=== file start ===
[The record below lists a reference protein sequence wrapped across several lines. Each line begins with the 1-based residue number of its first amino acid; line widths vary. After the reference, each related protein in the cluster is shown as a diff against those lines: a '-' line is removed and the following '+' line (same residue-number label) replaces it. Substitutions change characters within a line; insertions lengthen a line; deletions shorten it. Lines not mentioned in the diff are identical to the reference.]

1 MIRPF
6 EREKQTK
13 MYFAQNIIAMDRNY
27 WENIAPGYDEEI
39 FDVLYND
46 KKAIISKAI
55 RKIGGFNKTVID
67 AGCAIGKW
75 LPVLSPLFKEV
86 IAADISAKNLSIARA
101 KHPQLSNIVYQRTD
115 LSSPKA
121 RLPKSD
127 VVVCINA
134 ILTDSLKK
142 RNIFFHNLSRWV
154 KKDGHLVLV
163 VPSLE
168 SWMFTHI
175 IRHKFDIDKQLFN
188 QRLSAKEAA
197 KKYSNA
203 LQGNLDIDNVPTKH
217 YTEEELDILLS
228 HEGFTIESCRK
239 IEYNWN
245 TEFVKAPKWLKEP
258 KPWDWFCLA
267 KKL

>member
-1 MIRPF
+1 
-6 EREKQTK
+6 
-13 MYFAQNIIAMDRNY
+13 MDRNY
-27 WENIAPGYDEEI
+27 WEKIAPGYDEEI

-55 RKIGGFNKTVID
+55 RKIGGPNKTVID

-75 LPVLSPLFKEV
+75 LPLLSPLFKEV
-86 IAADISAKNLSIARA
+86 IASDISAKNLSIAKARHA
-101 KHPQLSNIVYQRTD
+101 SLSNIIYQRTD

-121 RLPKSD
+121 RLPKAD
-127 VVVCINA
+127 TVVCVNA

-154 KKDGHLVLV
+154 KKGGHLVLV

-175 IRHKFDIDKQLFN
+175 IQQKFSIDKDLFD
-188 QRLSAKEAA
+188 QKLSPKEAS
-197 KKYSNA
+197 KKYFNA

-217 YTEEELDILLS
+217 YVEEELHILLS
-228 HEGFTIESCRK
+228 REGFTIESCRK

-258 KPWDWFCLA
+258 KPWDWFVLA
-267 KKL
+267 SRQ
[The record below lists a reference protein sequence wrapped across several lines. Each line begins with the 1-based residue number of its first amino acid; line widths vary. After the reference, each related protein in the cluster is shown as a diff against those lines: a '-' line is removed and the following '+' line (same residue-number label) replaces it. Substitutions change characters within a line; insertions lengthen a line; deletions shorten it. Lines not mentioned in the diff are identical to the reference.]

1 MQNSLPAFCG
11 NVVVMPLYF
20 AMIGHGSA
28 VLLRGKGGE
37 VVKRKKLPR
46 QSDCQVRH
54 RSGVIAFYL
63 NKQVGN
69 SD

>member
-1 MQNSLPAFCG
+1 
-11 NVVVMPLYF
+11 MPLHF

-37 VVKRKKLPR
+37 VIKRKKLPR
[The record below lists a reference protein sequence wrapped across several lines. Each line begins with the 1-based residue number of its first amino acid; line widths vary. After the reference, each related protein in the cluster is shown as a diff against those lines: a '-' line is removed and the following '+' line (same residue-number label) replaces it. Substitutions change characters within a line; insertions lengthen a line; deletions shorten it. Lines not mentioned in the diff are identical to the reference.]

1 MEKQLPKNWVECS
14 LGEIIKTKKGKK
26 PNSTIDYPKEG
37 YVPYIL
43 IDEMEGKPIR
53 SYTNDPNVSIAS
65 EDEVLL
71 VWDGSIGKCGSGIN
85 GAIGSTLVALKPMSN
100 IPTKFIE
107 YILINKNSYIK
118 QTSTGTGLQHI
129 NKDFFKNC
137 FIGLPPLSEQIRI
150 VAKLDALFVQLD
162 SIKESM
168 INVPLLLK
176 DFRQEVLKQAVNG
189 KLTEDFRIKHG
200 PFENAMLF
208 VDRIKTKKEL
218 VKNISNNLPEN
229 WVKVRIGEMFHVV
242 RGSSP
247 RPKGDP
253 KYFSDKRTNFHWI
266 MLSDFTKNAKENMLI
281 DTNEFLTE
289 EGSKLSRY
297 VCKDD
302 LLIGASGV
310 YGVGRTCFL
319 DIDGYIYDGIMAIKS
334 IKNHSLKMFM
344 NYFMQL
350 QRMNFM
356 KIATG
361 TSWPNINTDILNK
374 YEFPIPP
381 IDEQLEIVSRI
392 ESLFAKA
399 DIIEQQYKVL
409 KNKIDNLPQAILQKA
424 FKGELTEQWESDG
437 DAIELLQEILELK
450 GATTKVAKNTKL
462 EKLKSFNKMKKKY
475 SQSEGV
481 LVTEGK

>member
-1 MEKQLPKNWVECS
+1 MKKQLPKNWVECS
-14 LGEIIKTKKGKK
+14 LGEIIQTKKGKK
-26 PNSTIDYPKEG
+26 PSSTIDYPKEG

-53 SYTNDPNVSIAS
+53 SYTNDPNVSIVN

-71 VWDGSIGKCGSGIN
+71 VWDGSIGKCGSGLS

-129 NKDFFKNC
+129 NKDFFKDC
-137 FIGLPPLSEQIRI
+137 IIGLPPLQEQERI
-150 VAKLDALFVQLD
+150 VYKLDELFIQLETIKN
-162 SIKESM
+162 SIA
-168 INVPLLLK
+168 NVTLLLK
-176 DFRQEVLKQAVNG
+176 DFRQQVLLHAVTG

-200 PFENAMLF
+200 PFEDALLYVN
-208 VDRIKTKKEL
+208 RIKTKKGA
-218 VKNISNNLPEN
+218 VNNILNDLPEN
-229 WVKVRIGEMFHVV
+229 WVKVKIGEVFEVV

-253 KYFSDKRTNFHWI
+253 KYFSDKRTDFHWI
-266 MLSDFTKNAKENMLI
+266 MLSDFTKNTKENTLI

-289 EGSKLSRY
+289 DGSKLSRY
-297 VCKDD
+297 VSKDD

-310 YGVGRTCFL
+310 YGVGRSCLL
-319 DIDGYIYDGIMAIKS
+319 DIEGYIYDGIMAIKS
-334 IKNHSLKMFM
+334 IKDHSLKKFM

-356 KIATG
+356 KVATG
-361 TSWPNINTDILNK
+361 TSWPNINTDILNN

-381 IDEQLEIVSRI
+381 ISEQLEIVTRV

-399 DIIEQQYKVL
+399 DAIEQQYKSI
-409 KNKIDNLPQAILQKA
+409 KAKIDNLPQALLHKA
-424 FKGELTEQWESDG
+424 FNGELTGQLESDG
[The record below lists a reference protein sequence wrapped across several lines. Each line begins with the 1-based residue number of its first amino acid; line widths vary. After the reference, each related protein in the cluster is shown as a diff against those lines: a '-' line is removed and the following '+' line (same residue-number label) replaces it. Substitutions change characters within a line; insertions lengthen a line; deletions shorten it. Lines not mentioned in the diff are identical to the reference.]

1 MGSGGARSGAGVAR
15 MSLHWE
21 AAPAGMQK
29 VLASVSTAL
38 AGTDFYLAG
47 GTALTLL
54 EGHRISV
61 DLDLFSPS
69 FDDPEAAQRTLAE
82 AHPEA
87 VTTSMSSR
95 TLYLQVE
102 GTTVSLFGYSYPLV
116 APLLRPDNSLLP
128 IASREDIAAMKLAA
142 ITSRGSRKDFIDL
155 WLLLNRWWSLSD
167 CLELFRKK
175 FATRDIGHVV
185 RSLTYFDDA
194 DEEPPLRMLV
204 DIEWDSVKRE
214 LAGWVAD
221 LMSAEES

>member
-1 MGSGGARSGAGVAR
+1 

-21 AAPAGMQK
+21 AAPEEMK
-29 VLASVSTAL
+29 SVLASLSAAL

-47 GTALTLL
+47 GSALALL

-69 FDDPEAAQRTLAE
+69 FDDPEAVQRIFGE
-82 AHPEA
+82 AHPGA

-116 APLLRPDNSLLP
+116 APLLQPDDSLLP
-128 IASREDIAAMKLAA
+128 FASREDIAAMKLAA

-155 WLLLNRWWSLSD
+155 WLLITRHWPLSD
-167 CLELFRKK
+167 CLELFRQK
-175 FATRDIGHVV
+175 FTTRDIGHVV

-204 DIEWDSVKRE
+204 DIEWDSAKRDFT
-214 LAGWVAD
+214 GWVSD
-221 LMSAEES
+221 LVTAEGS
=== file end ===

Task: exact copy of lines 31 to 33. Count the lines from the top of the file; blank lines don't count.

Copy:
>member
-1 MIRPF
+1 